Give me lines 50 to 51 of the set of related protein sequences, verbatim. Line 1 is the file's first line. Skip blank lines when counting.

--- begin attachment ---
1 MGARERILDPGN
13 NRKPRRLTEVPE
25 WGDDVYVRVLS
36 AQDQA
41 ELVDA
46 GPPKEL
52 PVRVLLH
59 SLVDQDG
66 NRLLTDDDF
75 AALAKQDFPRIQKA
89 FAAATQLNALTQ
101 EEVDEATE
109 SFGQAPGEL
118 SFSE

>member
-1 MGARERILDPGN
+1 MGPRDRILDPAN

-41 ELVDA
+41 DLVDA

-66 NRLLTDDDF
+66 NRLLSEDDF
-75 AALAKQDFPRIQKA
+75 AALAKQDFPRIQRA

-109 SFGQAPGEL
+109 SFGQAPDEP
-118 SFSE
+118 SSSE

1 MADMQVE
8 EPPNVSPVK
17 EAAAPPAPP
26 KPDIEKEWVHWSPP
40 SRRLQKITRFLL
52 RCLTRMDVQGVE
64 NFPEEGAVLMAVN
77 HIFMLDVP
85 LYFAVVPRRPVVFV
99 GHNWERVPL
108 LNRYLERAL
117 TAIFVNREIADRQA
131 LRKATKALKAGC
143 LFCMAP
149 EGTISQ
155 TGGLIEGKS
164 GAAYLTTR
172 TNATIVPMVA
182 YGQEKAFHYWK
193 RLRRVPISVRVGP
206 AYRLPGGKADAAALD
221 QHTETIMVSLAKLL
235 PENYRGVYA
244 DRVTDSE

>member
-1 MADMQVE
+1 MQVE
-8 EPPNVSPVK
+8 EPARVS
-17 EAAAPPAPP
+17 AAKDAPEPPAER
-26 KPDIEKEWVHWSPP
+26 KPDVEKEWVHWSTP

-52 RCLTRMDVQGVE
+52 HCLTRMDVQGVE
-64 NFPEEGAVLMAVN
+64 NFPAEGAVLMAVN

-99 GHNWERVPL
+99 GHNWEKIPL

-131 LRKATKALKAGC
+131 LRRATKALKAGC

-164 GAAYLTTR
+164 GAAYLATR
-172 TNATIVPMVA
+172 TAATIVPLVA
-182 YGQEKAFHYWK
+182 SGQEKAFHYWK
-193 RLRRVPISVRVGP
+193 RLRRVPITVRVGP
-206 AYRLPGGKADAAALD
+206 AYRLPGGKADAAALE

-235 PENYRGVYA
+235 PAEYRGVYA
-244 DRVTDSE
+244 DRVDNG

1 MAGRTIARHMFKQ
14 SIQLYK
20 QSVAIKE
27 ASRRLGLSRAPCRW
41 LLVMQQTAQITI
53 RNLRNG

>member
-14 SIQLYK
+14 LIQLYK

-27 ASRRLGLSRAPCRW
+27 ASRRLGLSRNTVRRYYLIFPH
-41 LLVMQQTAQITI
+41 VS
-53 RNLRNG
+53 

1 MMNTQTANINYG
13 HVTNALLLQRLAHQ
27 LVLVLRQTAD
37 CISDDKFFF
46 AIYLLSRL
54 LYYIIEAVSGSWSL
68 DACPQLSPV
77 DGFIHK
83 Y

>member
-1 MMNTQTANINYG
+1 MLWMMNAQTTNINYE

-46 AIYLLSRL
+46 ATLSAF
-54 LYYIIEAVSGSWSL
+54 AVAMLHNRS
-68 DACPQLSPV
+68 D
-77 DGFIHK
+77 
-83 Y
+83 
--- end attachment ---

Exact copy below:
235 PENYRGVYA
244 DRVTDSE